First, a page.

(2) Upon all roadways having two or more lanes for traffic moving in the same direction, all vehicles shall be driven in the right-hand lane then available for traffic, except (a) when overtaking and passing another vehicle proceeding in the same direction, (b) when traveling at a speed greater than the traffic flow, (c) when moving left to allow traffic to merge, or (d) when preparing for a left turn at an intersection, exit, or into a private road or driveway when such left turn is legally permitted. On any such roadway, a vehicle or combination over ten thousand pounds shall be driven only in the right-hand lane except under the conditions enumerated in (a) through (d) of this subsection.
(4) It is a traffic infraction to drive continuously in the left lane of a multilane roadway when it impedes the flow of other traffic.

What does it mean? These are the two relevant passages of the law that figure into when someone can drive in the left hand lane and when they must not drive in the left lane. Basically, the law is saying that you must drive in the right hand lane when it is open. Does this mean the far right lane or does this include the center lane?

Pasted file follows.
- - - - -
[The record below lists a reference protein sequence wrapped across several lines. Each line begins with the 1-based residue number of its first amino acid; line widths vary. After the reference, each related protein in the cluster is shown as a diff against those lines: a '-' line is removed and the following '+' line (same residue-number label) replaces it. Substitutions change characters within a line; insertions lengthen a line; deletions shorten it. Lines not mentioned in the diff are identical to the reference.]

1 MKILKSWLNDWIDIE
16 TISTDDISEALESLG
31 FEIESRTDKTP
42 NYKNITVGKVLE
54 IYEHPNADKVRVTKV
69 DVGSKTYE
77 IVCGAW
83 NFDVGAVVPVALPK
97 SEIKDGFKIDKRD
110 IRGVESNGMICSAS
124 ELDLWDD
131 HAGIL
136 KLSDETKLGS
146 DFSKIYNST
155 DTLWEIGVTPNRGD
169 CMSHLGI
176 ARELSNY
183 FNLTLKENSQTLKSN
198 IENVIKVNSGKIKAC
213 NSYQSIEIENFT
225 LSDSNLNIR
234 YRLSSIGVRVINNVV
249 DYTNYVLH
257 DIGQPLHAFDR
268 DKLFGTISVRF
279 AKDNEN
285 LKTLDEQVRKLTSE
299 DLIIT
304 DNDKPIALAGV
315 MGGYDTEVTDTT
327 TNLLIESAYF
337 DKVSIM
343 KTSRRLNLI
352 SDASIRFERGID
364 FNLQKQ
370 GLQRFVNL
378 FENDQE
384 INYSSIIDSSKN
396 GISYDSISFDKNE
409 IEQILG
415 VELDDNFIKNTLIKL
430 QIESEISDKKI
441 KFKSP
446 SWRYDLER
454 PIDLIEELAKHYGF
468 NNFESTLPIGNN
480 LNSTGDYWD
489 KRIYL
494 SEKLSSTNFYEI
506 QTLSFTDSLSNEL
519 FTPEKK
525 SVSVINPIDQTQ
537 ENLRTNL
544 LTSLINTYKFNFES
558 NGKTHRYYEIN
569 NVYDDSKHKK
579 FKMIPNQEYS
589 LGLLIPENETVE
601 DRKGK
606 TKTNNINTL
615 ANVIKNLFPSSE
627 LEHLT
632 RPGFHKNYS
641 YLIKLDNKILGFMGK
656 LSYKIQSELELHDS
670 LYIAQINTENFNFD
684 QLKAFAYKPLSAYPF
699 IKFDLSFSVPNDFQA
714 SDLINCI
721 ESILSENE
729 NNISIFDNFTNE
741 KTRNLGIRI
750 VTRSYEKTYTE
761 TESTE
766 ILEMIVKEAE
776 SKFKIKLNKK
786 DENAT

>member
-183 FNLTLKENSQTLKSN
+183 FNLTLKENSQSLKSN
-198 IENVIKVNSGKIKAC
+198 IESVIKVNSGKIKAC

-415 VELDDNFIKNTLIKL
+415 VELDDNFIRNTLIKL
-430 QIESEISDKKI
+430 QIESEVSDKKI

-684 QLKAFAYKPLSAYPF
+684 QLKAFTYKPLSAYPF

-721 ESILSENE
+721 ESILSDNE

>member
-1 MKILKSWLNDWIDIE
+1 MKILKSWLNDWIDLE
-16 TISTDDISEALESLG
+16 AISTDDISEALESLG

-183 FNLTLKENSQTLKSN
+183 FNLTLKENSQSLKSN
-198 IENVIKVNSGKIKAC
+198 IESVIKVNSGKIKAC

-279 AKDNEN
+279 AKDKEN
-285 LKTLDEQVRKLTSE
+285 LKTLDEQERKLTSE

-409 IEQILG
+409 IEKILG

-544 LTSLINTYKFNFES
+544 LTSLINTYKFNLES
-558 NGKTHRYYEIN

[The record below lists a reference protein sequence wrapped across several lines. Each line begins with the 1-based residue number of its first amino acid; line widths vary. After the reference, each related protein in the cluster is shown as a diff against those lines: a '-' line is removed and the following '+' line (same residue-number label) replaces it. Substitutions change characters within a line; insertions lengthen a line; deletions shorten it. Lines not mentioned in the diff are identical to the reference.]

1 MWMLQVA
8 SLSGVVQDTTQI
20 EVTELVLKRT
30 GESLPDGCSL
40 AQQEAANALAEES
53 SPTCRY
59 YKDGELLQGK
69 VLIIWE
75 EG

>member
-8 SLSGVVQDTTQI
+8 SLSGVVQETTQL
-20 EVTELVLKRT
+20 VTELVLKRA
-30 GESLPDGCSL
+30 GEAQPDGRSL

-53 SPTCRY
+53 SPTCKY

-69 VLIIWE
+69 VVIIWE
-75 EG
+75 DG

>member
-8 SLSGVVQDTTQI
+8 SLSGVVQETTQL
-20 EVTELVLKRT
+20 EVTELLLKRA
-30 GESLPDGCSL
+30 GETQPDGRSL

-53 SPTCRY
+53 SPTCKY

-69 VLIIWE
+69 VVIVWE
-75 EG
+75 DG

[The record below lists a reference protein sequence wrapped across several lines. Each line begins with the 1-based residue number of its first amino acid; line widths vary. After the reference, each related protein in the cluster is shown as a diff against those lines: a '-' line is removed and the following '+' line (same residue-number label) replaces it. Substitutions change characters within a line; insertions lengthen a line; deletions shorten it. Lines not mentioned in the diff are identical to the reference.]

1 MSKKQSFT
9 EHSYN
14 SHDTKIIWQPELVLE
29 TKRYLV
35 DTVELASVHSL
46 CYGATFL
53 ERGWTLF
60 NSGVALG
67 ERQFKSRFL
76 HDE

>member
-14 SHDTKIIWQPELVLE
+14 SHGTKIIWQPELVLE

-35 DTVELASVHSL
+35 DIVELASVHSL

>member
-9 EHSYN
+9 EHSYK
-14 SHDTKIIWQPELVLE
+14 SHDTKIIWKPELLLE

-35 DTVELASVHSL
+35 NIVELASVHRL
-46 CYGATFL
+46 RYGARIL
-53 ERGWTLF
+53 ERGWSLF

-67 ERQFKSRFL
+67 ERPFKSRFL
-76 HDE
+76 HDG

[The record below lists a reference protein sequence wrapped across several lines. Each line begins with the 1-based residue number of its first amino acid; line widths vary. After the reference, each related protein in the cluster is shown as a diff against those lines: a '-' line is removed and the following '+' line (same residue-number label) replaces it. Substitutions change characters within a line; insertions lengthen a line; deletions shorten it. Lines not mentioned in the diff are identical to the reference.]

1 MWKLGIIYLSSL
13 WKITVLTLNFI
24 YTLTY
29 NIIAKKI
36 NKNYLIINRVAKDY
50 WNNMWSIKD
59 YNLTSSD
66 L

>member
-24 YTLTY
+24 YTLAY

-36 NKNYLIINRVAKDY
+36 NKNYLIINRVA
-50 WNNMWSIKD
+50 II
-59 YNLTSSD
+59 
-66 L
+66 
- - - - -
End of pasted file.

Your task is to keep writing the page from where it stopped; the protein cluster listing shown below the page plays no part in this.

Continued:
If this is taken from the context of what is written it appears to be saying on a three lane road that all traffic is to drive in the far right lane. Then if someone is driving faster than a person in the far lane, they may drive in the center lane. If someone is driving faster than traffic in the center lane, they may drive in the far left lane. However, once each person has overtaken the other driver, they must move to the right lane again unless someone is driving slower than them in this lane.